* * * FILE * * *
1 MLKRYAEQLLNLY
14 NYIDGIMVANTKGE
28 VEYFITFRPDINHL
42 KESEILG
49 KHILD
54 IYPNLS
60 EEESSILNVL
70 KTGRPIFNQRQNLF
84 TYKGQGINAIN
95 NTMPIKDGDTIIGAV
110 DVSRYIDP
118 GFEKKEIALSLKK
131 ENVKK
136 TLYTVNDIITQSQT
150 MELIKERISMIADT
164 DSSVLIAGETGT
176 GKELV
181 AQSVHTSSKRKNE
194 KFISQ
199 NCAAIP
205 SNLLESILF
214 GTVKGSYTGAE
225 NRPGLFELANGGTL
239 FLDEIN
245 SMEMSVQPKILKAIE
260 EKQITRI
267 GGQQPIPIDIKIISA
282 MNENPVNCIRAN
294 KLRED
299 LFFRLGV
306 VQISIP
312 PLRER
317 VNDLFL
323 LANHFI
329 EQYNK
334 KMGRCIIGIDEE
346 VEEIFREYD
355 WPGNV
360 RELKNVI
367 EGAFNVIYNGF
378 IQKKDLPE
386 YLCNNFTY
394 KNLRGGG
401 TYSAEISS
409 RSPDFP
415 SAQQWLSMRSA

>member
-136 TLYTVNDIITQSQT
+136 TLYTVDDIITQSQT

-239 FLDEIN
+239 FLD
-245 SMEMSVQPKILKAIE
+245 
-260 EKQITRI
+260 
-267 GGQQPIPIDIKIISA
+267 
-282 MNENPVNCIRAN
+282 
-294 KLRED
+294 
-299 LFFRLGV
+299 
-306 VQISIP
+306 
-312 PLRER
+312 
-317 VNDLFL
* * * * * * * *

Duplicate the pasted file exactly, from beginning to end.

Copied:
1 MLKRYAEQLLNLY
14 NYIDGIMVANTKGE
28 VEYFITFRPDINHL
42 KESEILG
49 KHILD
54 IYPNLS
60 EEESSILNVL
70 KTGRPIFNQRQNLF
84 TYKGQGINAIN
95 NTMPIKDGDTIIGAV
110 DVSRYIDP
118 GFEKKEIALSLKK
131 ENVKK
136 TLYTVNDIITQSQT
150 MELIKERISMIADT
164 DSSVLIAGETGT
176 GKELV
181 AQSVHTSSKRKNE
194 KFISQ
199 NCAAIP
205 SNLLESILF
214 GTVKGSYTGAE
225 NRPGLFELANGGTL
239 FLDEIN
245 SMEMSVQPKILKAIE
260 EKQITRI
267 GGQQPIPIDIKIISA
282 MNENPVNCIRAN
294 KLRED
299 LFFRLGV
306 VQISIP
312 PLRER
317 VNDLFL
323 LANHFI
329 EQYNK
334 KMGRCIIGIDEE
346 VEEIFREYD
355 WPGNV
360 RELKNVI
367 EGAFNVIYNGF
378 IQKKDLPE
386 YLCNNFTY
394 KNLRGGG
401 TYSAEISS
409 RSPDFP
415 SAQQWLSMRSA

>member
-136 TLYTVNDIITQSQT
+136 TLYTVDDIITQSQT

-239 FLDEIN
+239 FLD
-245 SMEMSVQPKILKAIE
+245 
-260 EKQITRI
+260 
-267 GGQQPIPIDIKIISA
+267 
-282 MNENPVNCIRAN
+282 
-294 KLRED
+294 
-299 LFFRLGV
+299 
-306 VQISIP
+306 
-312 PLRER
+312 
-317 VNDLFL